Then the McCain campaign, in the midst of the worst economic crisis since the Great Depression, made the stunning announcement that his campaign would not be about the issues. This election centers on change… change from the eight years of neglect, failed policies and disasters of the Bush administration. During of the presidential debates John McCain made the statement, “I’m not George W. Bush”. However, it is a publicly documented fact that he voted in total of support of the Bush policies 90% of the time. Voters apparently consider that more than a little similar.

    The issues of this election are a minefield for John McCain. He’s on the wrong side of the issues and it’s too late in the campaign to flip-flop away from them. They’re keenly aware that they’re spiraling down in all the national polls, the Electoral College map is showing an almost insurmountable lead for Obama, and so they’ve unveiled their end game strategy. It started with lies claiming Obama has been “pallin’ around with terrorists”, he’s a Muslim, he’s the anti-Christ, he’s a socialist, and he’s a Communist. John McCain even hired the same slime merchants that smeared him with lies during the 2000 election to make hundreds of thousands of robo calls to help spread the lies.

    Those smear efforts are being rejected by the voters, who are more concerned with the real issues facing our nation, and out of desperation the McCain campaign is now stoking the embers of racism in a last ditch effort to reverse the momentum.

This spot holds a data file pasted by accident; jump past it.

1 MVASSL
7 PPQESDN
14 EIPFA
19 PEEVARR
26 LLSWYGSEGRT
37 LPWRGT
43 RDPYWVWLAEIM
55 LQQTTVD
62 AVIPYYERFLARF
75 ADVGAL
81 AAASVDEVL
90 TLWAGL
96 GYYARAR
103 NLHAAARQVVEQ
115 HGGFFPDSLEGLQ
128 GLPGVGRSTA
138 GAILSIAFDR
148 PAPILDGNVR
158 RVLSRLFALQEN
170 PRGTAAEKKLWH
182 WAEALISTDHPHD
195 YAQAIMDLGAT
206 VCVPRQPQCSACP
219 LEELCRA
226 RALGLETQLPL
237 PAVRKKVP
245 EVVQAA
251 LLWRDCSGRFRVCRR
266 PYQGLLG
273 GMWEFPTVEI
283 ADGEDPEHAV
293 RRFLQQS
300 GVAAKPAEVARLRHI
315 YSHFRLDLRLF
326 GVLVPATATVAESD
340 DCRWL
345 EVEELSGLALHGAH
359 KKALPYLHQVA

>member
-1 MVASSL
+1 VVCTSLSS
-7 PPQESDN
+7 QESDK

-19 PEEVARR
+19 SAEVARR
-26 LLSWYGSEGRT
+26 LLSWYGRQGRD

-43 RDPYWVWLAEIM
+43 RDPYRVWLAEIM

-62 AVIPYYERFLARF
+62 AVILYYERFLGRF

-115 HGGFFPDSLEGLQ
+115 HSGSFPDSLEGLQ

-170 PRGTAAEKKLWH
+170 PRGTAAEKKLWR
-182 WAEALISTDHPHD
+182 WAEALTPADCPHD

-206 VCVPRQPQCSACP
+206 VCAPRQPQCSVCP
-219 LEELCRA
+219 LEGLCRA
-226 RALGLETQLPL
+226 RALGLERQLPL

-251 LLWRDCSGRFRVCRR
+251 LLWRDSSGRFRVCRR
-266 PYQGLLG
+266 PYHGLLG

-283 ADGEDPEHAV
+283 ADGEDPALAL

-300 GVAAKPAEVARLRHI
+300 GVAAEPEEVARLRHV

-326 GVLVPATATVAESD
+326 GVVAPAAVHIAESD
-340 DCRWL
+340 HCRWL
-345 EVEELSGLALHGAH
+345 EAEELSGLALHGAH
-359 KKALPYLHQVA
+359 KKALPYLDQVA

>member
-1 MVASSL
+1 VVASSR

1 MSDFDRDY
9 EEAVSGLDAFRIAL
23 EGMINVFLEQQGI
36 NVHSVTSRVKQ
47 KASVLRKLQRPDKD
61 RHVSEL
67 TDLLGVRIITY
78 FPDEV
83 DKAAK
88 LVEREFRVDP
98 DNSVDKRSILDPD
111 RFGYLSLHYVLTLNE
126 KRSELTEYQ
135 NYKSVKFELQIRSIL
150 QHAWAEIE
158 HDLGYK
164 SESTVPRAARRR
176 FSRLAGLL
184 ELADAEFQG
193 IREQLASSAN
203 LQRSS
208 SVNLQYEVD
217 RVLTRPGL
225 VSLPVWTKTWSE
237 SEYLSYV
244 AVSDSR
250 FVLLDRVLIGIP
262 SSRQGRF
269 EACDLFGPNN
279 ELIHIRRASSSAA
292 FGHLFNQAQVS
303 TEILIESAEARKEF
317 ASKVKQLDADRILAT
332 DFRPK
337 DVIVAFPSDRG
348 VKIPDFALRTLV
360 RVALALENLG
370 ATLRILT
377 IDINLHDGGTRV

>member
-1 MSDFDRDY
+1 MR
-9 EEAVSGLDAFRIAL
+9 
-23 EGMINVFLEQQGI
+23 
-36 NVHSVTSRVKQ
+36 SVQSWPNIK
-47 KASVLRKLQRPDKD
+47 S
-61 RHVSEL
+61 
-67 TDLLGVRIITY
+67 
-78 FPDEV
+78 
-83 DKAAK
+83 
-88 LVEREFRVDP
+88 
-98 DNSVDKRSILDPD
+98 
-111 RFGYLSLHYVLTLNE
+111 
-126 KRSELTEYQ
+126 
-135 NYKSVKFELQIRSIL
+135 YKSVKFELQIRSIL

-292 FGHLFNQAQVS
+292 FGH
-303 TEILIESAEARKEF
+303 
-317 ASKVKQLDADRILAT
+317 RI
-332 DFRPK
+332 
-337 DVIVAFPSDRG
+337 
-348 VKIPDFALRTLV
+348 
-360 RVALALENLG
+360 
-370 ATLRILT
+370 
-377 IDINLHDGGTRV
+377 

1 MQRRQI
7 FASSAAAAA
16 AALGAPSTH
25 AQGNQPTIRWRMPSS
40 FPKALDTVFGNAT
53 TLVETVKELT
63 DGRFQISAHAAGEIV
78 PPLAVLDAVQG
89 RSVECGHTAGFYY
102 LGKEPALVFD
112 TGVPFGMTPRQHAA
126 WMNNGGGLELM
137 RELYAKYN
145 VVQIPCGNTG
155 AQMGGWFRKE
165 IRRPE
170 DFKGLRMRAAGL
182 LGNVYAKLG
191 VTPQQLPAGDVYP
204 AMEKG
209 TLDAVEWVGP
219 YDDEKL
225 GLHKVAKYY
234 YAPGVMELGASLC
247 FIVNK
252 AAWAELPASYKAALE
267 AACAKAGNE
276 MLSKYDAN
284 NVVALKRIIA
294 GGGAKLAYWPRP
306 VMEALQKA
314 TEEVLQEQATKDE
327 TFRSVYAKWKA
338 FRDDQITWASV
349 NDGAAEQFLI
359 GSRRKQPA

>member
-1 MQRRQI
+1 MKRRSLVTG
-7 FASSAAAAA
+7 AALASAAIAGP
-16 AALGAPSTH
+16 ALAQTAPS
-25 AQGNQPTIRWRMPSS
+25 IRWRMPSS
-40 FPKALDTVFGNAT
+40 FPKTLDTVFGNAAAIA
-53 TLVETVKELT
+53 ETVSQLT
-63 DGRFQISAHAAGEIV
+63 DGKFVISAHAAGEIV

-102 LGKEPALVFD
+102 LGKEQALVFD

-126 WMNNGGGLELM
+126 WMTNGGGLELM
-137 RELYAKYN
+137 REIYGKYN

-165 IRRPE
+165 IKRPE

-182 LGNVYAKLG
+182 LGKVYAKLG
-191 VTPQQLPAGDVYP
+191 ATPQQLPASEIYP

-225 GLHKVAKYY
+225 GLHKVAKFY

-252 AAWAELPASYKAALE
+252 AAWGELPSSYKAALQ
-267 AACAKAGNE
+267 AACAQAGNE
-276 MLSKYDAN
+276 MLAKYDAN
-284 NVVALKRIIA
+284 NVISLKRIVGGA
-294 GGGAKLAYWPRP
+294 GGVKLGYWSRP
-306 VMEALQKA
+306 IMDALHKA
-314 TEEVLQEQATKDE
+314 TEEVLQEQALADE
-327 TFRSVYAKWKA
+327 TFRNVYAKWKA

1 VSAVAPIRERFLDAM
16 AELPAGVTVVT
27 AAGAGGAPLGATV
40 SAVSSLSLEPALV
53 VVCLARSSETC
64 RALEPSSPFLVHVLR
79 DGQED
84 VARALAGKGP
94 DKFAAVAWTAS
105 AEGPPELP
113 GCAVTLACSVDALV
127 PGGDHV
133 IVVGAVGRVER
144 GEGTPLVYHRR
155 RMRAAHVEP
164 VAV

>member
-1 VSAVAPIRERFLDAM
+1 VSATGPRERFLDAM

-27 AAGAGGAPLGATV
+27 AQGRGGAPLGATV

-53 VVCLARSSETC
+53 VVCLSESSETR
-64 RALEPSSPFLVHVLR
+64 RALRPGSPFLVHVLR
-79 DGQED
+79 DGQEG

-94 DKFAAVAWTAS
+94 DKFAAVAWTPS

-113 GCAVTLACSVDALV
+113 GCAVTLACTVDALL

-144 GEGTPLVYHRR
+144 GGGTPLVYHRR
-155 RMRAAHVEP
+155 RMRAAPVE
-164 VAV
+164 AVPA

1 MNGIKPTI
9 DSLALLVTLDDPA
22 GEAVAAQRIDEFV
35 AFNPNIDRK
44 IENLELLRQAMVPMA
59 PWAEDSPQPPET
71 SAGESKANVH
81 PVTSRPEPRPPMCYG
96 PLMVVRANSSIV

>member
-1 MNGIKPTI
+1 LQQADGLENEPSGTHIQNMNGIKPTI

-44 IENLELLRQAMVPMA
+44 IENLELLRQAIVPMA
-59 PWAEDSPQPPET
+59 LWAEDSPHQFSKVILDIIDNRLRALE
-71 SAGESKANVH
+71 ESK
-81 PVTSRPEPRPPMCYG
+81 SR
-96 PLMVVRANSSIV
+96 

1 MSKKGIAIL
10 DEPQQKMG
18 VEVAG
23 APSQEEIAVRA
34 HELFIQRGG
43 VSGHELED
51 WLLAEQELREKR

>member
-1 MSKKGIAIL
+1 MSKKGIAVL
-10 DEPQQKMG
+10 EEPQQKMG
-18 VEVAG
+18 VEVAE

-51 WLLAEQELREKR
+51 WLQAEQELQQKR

On political message board sites across the internet, the tone is shameful. The “N” word is commonly used in posts, which quickly gain a “me too” chorus of supporters. Racial slurs and signs are popping up with regularity, playing to the lowest elements of our society. While I firmly believe those that engage in this reprehensible form of dialog and strategy are in a tiny minority, they are giving the opportunity for the closet bigots to emerge and publicly join in.

    It’s speaks volumes about the character of John McCain and the Republicans that they are making zero efforts to curb this course. They want to win so badly they’ll readily work to open old wounds, undo decades of efforts to unite our nation, and hope this final strategy might turn the tide for them. For that reason alone, they should be soundly rejected.